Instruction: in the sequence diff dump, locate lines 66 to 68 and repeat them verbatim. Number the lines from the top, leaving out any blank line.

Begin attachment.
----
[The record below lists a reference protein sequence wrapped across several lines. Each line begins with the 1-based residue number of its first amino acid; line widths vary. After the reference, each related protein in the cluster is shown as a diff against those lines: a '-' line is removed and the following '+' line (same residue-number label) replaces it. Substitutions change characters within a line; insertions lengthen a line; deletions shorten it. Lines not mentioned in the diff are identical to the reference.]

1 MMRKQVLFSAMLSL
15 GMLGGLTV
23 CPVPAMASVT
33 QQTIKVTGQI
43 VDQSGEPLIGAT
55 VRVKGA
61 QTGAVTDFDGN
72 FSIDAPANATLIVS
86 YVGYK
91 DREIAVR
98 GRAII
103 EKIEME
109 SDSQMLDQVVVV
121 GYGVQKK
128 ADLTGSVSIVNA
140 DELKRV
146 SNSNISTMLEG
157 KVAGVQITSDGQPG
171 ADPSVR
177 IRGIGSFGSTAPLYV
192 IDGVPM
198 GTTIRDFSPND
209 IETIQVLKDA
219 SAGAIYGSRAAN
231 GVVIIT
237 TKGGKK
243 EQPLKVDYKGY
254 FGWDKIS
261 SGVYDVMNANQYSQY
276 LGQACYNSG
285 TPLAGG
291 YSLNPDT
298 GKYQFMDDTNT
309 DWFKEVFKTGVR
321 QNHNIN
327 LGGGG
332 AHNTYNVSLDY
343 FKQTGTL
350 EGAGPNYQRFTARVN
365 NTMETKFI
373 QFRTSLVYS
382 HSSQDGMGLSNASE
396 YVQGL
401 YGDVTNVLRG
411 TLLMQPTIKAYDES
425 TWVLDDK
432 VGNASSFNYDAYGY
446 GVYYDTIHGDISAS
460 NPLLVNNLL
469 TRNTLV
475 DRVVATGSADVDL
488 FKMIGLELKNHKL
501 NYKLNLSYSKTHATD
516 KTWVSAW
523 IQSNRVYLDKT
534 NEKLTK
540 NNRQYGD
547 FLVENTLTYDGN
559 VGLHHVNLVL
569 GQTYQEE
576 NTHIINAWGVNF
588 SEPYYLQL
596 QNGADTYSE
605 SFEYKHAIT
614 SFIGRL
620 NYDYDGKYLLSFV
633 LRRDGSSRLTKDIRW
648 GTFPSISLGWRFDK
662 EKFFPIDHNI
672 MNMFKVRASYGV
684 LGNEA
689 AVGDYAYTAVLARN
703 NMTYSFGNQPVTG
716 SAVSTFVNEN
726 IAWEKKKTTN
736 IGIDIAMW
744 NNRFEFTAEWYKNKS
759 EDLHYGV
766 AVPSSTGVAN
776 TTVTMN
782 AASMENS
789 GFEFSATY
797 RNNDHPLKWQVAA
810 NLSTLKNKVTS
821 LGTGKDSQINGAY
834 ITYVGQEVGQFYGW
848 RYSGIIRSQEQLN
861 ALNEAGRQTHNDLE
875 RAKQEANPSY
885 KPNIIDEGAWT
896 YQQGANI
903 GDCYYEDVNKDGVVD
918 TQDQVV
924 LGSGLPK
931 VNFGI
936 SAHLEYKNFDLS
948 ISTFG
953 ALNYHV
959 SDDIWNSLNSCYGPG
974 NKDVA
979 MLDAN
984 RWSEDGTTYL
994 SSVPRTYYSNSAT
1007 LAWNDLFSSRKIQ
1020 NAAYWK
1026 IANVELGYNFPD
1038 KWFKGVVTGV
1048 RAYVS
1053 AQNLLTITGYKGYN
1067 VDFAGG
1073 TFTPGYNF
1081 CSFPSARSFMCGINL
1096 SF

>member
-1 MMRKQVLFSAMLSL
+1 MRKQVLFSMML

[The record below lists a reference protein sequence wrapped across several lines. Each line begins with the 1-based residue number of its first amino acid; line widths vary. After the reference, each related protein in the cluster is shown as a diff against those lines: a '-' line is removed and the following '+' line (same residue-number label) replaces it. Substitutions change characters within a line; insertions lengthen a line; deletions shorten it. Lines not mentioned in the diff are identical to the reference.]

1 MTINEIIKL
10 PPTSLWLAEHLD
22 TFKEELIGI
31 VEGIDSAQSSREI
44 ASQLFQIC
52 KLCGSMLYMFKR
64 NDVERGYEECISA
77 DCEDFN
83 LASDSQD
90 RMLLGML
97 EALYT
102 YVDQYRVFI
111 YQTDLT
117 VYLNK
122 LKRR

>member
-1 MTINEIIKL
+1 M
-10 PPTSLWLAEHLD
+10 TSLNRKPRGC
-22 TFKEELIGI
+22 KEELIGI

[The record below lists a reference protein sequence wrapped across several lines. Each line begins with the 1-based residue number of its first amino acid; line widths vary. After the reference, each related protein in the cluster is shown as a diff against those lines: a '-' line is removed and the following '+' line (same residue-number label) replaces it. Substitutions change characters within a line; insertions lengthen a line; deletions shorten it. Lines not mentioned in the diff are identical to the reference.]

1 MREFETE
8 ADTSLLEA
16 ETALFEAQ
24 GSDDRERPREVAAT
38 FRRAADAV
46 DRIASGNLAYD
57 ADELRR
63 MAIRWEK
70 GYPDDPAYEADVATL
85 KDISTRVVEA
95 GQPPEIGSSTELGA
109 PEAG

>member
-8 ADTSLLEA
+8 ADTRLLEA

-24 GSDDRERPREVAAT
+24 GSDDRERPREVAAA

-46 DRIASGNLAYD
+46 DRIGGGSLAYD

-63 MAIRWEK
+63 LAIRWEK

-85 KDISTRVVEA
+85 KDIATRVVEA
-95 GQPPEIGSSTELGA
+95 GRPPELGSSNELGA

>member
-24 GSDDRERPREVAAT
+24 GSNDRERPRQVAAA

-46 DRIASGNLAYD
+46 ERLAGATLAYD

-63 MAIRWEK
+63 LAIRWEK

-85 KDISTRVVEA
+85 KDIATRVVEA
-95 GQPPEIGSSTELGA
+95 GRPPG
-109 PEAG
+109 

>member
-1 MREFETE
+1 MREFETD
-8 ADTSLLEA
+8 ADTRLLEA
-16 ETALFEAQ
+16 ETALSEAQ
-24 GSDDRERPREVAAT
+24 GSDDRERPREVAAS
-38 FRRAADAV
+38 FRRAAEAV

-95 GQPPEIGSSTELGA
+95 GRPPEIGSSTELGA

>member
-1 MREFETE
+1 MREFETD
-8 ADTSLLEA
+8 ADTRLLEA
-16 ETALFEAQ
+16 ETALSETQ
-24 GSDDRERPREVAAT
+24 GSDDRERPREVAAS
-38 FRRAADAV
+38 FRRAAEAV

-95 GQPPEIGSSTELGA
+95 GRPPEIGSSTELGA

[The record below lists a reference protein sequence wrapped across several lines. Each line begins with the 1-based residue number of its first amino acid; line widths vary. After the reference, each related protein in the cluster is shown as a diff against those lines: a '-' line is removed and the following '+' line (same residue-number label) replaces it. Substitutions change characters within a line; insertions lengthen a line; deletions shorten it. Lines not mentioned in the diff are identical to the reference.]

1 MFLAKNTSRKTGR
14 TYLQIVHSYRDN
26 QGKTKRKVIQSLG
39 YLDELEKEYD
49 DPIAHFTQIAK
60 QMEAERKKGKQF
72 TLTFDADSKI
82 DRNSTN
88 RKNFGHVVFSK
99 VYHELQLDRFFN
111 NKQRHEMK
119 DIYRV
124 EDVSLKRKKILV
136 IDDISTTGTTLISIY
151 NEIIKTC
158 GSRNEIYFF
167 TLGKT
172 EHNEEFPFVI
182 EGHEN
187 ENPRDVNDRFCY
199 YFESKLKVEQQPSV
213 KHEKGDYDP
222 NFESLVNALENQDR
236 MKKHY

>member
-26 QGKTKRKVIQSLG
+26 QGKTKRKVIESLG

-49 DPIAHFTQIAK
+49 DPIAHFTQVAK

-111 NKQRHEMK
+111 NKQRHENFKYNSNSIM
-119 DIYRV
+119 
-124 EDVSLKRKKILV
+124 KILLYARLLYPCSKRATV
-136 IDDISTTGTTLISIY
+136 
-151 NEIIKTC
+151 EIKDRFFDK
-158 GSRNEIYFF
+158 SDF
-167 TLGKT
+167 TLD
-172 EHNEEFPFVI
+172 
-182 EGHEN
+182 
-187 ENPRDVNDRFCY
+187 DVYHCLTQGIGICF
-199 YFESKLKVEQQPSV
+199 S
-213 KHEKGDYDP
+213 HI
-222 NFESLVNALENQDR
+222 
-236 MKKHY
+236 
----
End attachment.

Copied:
614 SFIGRL
620 NYDYDGKYLLSFV
633 LRRDGSSRLTKDIRW